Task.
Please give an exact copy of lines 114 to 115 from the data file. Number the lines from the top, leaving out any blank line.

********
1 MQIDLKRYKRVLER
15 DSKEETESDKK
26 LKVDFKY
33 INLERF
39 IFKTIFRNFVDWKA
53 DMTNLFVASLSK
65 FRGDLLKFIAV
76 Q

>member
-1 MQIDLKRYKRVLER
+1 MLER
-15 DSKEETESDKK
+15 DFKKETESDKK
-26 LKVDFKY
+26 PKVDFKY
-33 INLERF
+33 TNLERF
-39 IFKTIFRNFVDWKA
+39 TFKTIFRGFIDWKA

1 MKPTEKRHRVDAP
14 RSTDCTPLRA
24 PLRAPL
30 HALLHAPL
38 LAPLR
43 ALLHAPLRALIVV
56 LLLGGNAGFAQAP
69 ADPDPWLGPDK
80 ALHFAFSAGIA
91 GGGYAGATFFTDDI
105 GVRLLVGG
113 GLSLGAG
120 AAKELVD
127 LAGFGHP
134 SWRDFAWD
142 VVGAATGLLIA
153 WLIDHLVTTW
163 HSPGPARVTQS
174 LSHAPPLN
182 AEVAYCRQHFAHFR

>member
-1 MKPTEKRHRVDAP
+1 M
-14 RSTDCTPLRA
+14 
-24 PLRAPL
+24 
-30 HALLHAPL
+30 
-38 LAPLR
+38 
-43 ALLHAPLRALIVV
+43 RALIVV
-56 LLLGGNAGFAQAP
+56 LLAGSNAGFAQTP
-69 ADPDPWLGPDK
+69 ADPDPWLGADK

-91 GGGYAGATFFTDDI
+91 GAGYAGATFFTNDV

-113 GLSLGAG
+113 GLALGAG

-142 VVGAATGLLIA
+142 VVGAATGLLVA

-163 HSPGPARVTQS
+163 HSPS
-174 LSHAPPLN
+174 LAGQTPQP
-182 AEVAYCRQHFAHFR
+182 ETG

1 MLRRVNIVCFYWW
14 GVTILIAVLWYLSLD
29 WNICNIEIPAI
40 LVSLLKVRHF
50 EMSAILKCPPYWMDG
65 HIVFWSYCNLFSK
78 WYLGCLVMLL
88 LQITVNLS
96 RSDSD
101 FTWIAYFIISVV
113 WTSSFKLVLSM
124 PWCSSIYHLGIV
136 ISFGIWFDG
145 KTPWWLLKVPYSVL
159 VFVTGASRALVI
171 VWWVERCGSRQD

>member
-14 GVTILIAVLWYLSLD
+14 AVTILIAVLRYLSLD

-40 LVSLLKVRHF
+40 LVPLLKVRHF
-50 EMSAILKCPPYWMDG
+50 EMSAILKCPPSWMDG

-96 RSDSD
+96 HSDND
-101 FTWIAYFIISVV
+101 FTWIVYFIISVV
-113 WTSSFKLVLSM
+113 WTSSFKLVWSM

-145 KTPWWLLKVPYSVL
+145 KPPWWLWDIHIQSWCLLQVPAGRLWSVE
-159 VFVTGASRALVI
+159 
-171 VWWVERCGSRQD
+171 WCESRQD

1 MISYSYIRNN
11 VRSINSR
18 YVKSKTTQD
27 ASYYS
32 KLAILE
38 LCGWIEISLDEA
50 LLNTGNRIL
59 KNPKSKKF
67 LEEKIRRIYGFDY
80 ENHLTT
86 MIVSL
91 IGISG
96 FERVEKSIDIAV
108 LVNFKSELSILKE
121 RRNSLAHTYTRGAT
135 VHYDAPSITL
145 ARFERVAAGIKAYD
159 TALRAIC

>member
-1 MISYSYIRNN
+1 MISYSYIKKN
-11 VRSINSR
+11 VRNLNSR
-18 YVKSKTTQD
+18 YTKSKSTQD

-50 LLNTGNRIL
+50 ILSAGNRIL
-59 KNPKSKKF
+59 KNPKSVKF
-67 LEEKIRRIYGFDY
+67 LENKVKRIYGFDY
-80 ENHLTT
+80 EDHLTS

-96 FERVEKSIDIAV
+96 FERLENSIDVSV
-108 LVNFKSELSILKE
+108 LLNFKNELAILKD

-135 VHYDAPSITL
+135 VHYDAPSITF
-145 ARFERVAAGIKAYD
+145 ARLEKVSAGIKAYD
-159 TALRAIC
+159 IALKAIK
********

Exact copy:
86 MIVSL
91 IGISG